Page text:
There were days we’d get to work and wonder why we weren’t receiving standing ovations for surviving the mornings we’d just experienced - and managing to look somewhat presentable to boot!  Babies can make life unpredictable. Consider what your employee may have already experienced before starting work for the day: They may have been walking out the door to drop their baby at daycare when the baby had a massive “blow out,” necessitating not just a change of clothes but a bath too. Maybe the baby woke up sick and your employee had to scramble to find a sitter because the daycare has a policy against taking sick kids. Or maybe your employee was up for hours with a baby who isn’t yet sleeping through the night.

There are so many things that new parents must juggle and it takes some time to master them. So, within reason, be flexible and understanding, especially in the first months after a new parent returns to work.  

If, however, you are noticing your employee is consistently showing up to work unprepared or not delivering the quality of work that is expected in his or her position, it’s important that you address that immediately. As a manager, this is your chance to find out what additional support you may be able to provide to the employee. However, make it clear that there are certain expectations that still must be met.  While you want to do what you can to help your employee succeed, you are not required to alter your standards for the essential job functions she is obligated to meet.

Think of all parents (not just moms) 
When thinking about how you plan to welcome new parents back to work, please don’t forget to include new dads, adoptive parents and partners! Increasingly, new dads and partners are taking extended leaves of absence to bond with their babies and share other responsibilities, like late-night feedings and daycare drop-offs. So, flexibility and understanding should be extended to all new parents returning to work after parental leave. Showing equal support to all employees who face the challenge of new parenthood is not only the right thing to do, especially in this day and age, but also important for the avoidance of unlawful discrimination claims and for the encouragement of employee loyalty, happiness and productivity.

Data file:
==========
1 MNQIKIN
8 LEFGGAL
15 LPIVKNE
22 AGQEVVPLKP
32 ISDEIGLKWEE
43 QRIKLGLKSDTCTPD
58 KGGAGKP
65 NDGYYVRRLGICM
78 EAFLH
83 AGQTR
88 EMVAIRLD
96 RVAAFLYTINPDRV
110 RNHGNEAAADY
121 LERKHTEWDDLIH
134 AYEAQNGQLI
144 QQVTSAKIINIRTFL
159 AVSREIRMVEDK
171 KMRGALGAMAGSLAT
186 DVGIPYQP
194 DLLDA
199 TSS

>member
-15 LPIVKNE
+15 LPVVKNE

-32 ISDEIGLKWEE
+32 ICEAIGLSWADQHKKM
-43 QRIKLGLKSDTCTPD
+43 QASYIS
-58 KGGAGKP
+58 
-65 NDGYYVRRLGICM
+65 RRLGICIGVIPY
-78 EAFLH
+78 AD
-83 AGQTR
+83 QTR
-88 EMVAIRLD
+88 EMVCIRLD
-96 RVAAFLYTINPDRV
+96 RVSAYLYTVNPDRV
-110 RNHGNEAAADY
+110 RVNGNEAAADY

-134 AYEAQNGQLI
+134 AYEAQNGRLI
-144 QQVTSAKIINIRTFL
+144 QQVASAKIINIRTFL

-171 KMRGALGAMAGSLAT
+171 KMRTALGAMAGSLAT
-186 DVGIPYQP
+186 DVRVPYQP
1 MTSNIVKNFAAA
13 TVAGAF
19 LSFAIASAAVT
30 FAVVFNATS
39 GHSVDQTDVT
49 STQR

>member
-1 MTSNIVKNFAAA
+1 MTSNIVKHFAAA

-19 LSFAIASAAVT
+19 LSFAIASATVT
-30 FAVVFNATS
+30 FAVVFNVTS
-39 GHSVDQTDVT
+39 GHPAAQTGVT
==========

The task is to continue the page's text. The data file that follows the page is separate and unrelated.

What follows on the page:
This communication is for informational purposes only; it is not legal, tax or accounting advice; and is not an offer to sell, buy or procure insurance.

This post may contain hyperlinks to websites operated by parties other than TriNet. Such hyperlinks are provided for reference only. TriNet does not control such websites and is not responsible for their content. Inclusion of such hyperlinks on TriNet.com does not necessarily imply any endorsement of the material on such websites or association with their operators.

By HR Twins

The HR Twins are Julie Dennler and Christine Cole, both senior human capital consultants at TriNet.